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BOP COVID-19 UPDATE -- February 23, 2021





Currently positive-testing inmates: 1,544 (down from 1,729)

Currently positive-testing staff: 1,682 (up from 1,667)

Recovered inmates: 46,082 (up from 45,853)

Recovered staff: 4,766 (up from 4,740)


Institutions with the largest number of currently positive-testing inmates:

Schuylkill FCI: 271 (up from 264)

Florence High USP: 226 (up from 221)

Fort Dix FCI: 172

Institutions with the largest number of currently positive-testing staff:

Pollock USP: 83 (up from 82)

Tucson USP: 69 (unchanged)

Oklahoma City FTC: 59 (unchanged)


System-wide testing results: Presently, BOP has 124,033 federal inmates in BOP-managed institutions and 13,560 in community-based facilities. Today's stats:

Completed tests: 104,713 (up from 104,441) Positive tests: 46,782 (up from 46,733)

Case Note: Glad you recovered and got vaccinated; motion denied....


In UNITED STATES v. KURTIS KELVIN McGILL Defendant, No. CR SAG-15-0037, 2021 WL 662182 (D. Md. Feb. 19, 2021) (Gallagher, J.), the court denied defendant's application for compassionate release because he had recovered from COVID, supposedly without serious after-effects, and was now largely protected by having been vaccinated: "The written materials presented to the Court evidenced that McGill suffered from several significant medical conditions, including obesity, diabetes, and hypertension, each of which independently constitutes a COVID-19 risk factor as outlined by the Center for Disease Control (“CDC”). … On January 28, 2021, a medical update revealed two pieces of good news: (1) McGill had apparently reached a point of substantial recovery without suffering serious complications from his viral infection; and (2) McGill had been approved to receive the second dose of the COVID- 6 19 vaccine, despite his intervening bout with the virus. Medical records later confirmed that McGill had received the first dose of the vaccine on January 7, 2021. … Thus, as of December of this year, McGill would have been within the set of individuals presenting “extraordinary and compelling circumstances” warranting further consideration of whether compassionate release was appropriate. However, McGill's recent infection, from which he recovered without serious incident, and the fact that he has now received two doses of a highly effective FDA-approved vaccine, alter the above analysis. No one could opine, with any degree of certainty, whether McGill's relatively mild course of illness resulted from the fact that he had had a single dose of the vaccine before his infection, or whether he simply was one of the luckier persons who avoided the most serious symptoms. Based on the currently available scientific knowledge, though, McGill now enjoys a substantial degree of immunity from serious viral complications due to his inoculation. See Benefits of Getting a COVID-19 Vaccine, CTRS. FOR DISEASE CONTROL & PREVENTION (last updated Jan. 5, 2021), https://www.cdc.gov/coronavirus/2019-ncov/vaccines/vaccinebenefits.html. While the vaccines, and even prior infection, have not been proven to eliminate any risk of reinfection, it is believed that the antibodies conferred by the vaccines dramatically reduce a recipient's risk of severe complications from the disease. … Considering McGill's current medical status in terms of both his recent infection and his inoculation—not just in terms of the protection he now has against the risk of COVID reinfection generally, but also against the most serious of COVID complications should McGill be infected again—the Court is not persuaded that his incarcerative setting places him at greater risk of contracting, or suffering severe complications from, COVID-19 than he would have if residing in transitional housing.”)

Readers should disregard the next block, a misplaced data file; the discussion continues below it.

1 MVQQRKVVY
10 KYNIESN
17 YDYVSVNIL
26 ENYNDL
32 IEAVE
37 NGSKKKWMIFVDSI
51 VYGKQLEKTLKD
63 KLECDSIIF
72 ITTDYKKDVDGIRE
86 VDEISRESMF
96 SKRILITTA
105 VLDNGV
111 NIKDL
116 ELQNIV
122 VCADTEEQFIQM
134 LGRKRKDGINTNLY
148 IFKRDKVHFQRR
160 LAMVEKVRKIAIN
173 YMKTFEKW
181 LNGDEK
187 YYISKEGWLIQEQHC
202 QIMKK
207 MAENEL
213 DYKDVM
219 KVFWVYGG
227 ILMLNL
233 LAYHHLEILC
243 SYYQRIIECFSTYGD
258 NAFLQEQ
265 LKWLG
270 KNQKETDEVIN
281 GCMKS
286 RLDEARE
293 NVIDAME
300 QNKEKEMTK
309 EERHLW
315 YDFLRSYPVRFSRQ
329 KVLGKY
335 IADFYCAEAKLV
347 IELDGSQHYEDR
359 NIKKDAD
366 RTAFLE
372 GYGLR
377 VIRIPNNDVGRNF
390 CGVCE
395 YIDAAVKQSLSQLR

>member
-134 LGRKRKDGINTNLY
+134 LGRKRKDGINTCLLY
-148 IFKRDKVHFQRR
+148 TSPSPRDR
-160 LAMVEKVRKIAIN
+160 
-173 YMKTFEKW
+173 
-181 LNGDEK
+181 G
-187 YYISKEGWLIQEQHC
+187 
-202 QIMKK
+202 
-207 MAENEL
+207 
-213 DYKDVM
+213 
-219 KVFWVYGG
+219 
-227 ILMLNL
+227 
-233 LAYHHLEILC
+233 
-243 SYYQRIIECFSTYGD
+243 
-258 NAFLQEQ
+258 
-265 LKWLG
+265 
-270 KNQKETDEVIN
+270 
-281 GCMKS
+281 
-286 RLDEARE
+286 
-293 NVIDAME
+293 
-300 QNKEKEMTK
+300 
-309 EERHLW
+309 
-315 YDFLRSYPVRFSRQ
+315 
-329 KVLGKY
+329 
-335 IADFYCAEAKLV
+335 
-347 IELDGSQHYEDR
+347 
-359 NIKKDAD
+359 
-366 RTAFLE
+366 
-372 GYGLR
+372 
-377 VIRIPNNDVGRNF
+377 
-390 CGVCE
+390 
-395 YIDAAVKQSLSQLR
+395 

Death Watch: The BOP reports no new COVID-related fatalities. Inmate fatalities remain at 222. Four of these inmates died while on home confinement. BOP staff fatalities remain at 4.

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